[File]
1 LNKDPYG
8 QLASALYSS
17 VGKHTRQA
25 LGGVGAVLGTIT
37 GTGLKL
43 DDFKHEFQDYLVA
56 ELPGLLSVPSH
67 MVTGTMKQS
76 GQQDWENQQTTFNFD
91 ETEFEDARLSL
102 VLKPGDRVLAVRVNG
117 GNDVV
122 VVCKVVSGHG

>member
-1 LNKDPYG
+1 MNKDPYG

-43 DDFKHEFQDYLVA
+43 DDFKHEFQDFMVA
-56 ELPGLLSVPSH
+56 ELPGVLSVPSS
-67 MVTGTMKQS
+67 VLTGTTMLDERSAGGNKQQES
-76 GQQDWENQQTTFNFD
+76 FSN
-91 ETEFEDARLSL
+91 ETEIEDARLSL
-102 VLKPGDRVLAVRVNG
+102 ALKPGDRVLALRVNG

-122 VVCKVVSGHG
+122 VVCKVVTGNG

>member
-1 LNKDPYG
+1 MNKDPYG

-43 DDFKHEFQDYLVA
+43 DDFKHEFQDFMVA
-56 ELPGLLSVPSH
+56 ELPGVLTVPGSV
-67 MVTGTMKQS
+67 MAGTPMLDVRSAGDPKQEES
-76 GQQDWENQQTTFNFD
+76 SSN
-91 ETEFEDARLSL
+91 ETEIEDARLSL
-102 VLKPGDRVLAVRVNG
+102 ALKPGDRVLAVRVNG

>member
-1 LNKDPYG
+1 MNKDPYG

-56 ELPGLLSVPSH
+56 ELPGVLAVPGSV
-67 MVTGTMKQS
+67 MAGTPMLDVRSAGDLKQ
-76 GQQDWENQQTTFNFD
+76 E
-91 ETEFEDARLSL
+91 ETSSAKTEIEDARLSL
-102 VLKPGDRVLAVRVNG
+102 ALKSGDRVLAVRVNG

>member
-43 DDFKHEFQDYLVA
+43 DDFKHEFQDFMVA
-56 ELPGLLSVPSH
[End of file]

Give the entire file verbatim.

1 LNKDPYG
8 QLASALYSS
17 VGKHTRQA
25 LGGVGAVLGTIT
37 GTGLKL
43 DDFKHEFQDYLVA
56 ELPGLLSVPSH
67 MVTGTMKQS
76 GQQDWENQQTTFNFD
91 ETEFEDARLSL
102 VLKPGDRVLAVRVNG
117 GNDVV
122 VVCKVVSGHG

>member
-1 LNKDPYG
+1 MNKDPYG

-43 DDFKHEFQDYLVA
+43 DDFKHEFQDFMVA
-56 ELPGLLSVPSH
+56 ELPGVLSVPSS
-67 MVTGTMKQS
+67 VLTGTTMLDERSAGGNKQQES
-76 GQQDWENQQTTFNFD
+76 FSN
-91 ETEFEDARLSL
+91 ETEIEDARLSL
-102 VLKPGDRVLAVRVNG
+102 ALKPGDRVLALRVNG

-122 VVCKVVSGHG
+122 VVCKVVTGNG

>member
-1 LNKDPYG
+1 MNKDPYG

-43 DDFKHEFQDYLVA
+43 DDFKHEFQDFMVA
-56 ELPGLLSVPSH
+56 ELPGVLTVPGSV
-67 MVTGTMKQS
+67 MAGTPMLDVRSAGDPKQEES
-76 GQQDWENQQTTFNFD
+76 SSN
-91 ETEFEDARLSL
+91 ETEIEDARLSL
-102 VLKPGDRVLAVRVNG
+102 ALKPGDRVLAVRVNG

>member
-1 LNKDPYG
+1 MNKDPYG

-56 ELPGLLSVPSH
+56 ELPGVLAVPGSV
-67 MVTGTMKQS
+67 MAGTPMLDVRSAGDLKQ
-76 GQQDWENQQTTFNFD
+76 E
-91 ETEFEDARLSL
+91 ETSSAKTEIEDARLSL
-102 VLKPGDRVLAVRVNG
+102 ALKSGDRVLAVRVNG

>member
-43 DDFKHEFQDYLVA
+43 DDFKHEFQDFMVA
-56 ELPGLLSVPSH